Be careful though, once you open the discount Pandora’s box, it may be hard to get rid of the discounts. Loyalty is lower too, people may stay because of service but become more likely to try new sellers if those sellers’ prices are significantly lower. As such, competing solely on price is not sound strategy.
Luxury Buyers Are The Opposite: Prefer Exclusivity
While it might appear that customers focus on price just to get the cheapest product possible, this is by no means accurate.
At the opposite end of the spectrum, we have customers who pay attention to your prices, but for premium reasons. Think upscale buyers shopping pricey gifts for their families.
In the luxury buying segment of the market, prices are just as important as in the discount segment, but for diametrically opposed reasons. Here, your customers want to know that the product they are about to buy is truly a premium product.
There are many ways to project premium characteristics. You may signal the premium nature of the product with high quality materials. This is especially so for consumer products like fashion, gadgets, furniture, and other products where premium materials can add to the experience.
Price is also an important tool to signal a high end product. In such cases, pricing higher than the competition can be a cue for buyers to treat your product as higher quality than alternatives. While they may like to think otherwise, luxury buyers can be just as focused on price as buyers of cheap products, but, in this case, with a strong preference for the higher-priced product.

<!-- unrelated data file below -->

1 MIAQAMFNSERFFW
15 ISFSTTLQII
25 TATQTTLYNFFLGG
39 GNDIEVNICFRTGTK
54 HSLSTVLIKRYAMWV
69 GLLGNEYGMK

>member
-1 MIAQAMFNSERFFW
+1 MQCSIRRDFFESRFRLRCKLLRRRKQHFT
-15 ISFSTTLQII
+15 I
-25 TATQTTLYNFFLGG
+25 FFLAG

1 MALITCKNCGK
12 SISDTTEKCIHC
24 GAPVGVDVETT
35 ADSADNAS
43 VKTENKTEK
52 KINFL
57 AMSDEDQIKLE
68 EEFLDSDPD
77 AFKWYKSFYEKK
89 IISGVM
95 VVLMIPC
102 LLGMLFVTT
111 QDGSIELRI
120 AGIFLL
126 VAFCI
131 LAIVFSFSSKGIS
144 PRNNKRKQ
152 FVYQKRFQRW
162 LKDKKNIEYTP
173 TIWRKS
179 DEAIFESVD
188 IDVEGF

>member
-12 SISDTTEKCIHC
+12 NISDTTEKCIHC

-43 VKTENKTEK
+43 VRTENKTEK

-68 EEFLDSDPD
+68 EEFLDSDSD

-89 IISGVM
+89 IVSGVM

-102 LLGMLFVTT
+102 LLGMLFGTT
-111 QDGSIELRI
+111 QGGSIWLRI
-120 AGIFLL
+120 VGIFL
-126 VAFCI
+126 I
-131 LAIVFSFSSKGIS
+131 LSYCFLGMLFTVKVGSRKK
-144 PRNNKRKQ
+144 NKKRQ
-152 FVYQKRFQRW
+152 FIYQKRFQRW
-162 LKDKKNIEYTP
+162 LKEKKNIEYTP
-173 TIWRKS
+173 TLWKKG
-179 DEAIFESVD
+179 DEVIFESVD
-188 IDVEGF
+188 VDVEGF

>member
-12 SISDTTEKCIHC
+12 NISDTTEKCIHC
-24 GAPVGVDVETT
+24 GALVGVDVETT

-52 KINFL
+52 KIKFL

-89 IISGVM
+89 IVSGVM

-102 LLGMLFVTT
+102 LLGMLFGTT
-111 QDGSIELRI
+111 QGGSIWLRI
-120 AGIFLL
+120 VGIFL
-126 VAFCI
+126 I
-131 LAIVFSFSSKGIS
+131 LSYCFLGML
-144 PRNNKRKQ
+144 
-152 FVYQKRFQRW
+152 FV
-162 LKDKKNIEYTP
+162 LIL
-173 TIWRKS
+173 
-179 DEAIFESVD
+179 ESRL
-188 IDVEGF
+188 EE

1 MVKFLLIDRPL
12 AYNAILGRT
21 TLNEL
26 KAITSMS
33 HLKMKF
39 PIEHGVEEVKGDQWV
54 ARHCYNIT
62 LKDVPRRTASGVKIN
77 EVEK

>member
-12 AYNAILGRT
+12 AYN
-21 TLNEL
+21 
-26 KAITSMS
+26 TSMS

In other cases, the type of packaging may be used to reflect a premium product.
The customer service you offer, as well, can be the sign of a premium product. For example, if you sell a software package, the product could offer individualized support for premium package buyers.
How Customers Perceive The Price Is As Important As The Actual Price Itself
In all the discussions of why customers focus on price above, we have not yet highlighted a critical, but often misunderstood aspect of price. While price is important, what is even more important is how customers perceive the actual price.
Just pricing low compared to the competition is not enough, if customers perceive the price as higher, which happens more frequently than you’d imagine.
Retailers who were perceived to be charging high prices, even if they had average or lower prices, received less sales. More expensive retailers who were perceived as selling low priced items benefited.
Key in this study was the finding that brand and store design can have an impact on how customers perceive your prices.
For example, if you have an upscale design, customers might perceive your prices as higher, to be congruent with their expectations that you are a premium retailer. If your designs look more scrappy and barebones, customers might view your product as low-priced. This happens even if, say, you are charging average prices.
Avoiding The Pitfalls of Price
An active price monitoring strategy such as using an online pricing tool can give you visibility into what your competitors are doing. You will therefore be able to react to consumers’ shifting price expectations.
However, pricing is not the be all and end all of brand building. To be effective, you need to be able to foster brand loyalty using other characteristics such as product quality or customer service as well.